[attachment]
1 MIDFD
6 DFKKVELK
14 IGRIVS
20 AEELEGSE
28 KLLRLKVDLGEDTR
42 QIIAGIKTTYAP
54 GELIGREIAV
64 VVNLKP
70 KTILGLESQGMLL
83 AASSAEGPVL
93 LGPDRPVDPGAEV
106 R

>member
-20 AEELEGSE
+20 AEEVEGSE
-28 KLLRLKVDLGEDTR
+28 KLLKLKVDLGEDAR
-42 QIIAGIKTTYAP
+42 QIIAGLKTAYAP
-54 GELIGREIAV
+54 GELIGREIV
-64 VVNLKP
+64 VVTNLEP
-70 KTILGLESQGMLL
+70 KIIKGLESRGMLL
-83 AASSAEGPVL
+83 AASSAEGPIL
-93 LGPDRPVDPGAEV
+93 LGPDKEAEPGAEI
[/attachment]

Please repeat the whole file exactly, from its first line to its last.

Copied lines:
1 MIDFD
6 DFKKVELK
14 IGRIVS
20 AEELEGSE
28 KLLRLKVDLGEDTR
42 QIIAGIKTTYAP
54 GELIGREIAV
64 VVNLKP
70 KTILGLESQGMLL
83 AASSAEGPVL
93 LGPDRPVDPGAEV
106 R

>member
-20 AEELEGSE
+20 AEEVEGSE
-28 KLLRLKVDLGEDTR
+28 KLLKLKVDLGEDAR
-42 QIIAGIKTTYAP
+42 QIIAGLKTAYAP
-54 GELIGREIAV
+54 GELIGREIV
-64 VVNLKP
+64 VVTNLEP
-70 KTILGLESQGMLL
+70 KIIKGLESRGMLL
-83 AASSAEGPVL
+83 AASSAEGPIL
-93 LGPDRPVDPGAEV
+93 LGPDKEAEPGAEI